Improving Sperm Health
It feels like just yesterday you were celebrating your first sip of legal beer, but now every other weekend is another friend’s baby shower. No matter where you look, it seems like everyone is settling down, marrying, or having children.
It’s something that many of us will take for granted –have sex, get pregnant. However, it’s not always so straightforward. Infertility is a growing problem worldwide, affecting 1 out of every 7 couples. It is estimated that about 1 in every 3 cases is due to the male partner alone. Although infertility can be due to a variety of conditions, the quality of sperm is usually a good predictor of fertility.
Whether you’re thinking about having a baby, or perhaps you’re already trying, it’s never a bad time to evaluate your lifestyle and habits.
Although infertility is not always treatable, there are numerous lifestyle factors, supplements, and foods that will help your sperm and fertility, as well as many that you should avoid. So, how do you better the odds?
Exercising has a plethora of health benefits and has been repeatedly linked with improved sperm health. Simple low-intensity workouts 3 times a week has a considerable benefit on sperm quality and quantity. Losing weight is also beneficial for your sperm, increasing testosterone levels and bettering sperm parameters like count, concentration, and motility.
Exercise once again reigns supreme. The benefits of exercise stretch far and wide, and fertility is no exception. Several studies have linked exercise to increases in overall sperm quality. Notably among them, a 2017 study in the Journal of Fertility and Sterility found that physically active men had better overall semen parameters, such as semen volume, motility, and morphology than sedentary men. Another 2017 study in the journal Reproduction found that something as simple as running for 30 minutes three times a week improved both sperm quality and quantity.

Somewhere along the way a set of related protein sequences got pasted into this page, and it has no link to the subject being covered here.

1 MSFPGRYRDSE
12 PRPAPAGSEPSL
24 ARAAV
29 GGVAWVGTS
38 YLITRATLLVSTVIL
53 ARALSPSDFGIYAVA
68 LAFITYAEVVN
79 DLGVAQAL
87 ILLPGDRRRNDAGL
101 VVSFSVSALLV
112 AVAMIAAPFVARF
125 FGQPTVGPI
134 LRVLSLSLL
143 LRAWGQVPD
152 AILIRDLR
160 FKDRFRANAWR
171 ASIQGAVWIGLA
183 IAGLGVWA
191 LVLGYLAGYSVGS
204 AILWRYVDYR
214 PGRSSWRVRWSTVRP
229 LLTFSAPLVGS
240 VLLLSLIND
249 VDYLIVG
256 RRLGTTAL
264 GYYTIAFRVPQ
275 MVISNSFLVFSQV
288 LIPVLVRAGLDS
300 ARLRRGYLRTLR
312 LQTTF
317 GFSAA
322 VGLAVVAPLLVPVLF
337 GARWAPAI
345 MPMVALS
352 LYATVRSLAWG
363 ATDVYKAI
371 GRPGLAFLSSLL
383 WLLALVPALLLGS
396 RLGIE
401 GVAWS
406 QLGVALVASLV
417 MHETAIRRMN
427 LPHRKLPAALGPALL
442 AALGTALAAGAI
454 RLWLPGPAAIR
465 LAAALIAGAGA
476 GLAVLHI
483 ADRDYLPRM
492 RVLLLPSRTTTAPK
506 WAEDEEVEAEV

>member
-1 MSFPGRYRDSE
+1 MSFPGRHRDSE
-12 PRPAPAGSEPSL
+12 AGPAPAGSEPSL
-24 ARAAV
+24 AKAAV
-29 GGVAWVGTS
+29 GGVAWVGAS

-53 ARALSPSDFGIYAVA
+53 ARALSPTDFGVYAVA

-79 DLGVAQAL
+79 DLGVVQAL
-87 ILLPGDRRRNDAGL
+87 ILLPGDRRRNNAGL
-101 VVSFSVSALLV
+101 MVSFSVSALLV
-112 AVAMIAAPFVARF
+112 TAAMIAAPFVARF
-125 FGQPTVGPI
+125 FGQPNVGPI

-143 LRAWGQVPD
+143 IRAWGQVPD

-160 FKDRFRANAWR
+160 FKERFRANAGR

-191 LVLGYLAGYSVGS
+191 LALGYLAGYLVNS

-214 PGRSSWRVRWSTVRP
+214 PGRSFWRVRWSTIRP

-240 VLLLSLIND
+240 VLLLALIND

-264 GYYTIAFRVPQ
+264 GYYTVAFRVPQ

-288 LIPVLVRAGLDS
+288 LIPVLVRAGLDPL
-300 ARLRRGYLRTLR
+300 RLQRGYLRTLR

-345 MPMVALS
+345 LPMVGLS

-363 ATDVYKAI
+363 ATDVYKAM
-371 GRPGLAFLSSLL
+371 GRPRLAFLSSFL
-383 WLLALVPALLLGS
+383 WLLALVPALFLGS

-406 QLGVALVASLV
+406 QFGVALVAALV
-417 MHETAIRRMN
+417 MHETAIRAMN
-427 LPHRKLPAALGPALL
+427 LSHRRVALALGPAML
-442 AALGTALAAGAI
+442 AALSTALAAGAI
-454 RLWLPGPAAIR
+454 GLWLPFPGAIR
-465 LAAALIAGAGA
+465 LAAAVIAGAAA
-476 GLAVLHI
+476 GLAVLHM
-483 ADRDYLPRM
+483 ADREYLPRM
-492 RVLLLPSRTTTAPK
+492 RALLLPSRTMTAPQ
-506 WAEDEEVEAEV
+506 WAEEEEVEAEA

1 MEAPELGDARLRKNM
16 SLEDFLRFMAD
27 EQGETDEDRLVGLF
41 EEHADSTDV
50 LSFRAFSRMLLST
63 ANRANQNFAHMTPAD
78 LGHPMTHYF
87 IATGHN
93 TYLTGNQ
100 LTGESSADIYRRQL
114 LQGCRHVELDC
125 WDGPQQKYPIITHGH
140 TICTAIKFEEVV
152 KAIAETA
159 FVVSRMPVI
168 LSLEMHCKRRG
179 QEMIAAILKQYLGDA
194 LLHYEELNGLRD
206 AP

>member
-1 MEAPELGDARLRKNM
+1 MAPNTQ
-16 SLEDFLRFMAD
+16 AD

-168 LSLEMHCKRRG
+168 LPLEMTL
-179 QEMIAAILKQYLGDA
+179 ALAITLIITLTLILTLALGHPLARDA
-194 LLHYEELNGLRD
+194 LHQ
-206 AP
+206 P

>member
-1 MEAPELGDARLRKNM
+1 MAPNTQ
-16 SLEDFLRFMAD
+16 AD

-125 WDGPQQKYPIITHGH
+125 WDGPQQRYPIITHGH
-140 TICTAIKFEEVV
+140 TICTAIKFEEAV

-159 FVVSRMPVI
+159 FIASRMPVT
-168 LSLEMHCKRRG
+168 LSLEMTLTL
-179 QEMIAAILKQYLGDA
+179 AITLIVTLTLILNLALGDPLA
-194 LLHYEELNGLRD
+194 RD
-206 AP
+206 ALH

Additionally, some of the benefits from exercise may come from shedding excess weight. Researchers have known for a while that being overweight carries a toll on fertility, possibly due to a dampening of testosterone production. A more recent study from 2016 assessed male partners in subfertile couples, which were then classified into 4 categories: underweight, normal, overweight, and obese. Their results clearly showed that sperm quality, concentration, count, and motility were all lower in overweight and obese participants than in those with normal weight.
Skimping on sleep is incredibly detrimental to your health, including your sperm. Chronic sleep deprivation (less than 6 hours a night) reduces testosterone levels, lowers sperm count and motility, and increases levels of anti-sperm antibodies, further damaging your sperm.
Another no-brainer, getting adequate sleep is crucial for a host of bodily processes to function efficiently, including testosterone production. Most testosterone release occurs during sleep, and many studies have linked total sleep time to testosterone levels. One study from the Journal of American Medicine Association found that just one week of sleep deprivation – in this case, getting 5 hours of shut-eye a night – reduced testosterone levels by 10-15%. About 15% of the US population gets 5 hours of sleep or less every night. Testosterone, in turn, is critical for reproduction and sperm production.
Another more recent study looked at 981 healthy men to evaluate the effects of sleep deprivation and late bedtimes on sperm quality and quantity. They found that later bedtimes and, most notably, sleep deprivation had a negative effect on sperm count and motility. They also found increased levels of anti-sperm antibodies; these occur when the immune system mistakenly identifies sperm as a foreign invader and targets it for eradication. This means that sleep deprivation can cause faulty immune system functioning, targeting and killing your own sperm.
Avoid smoking and excessive drinking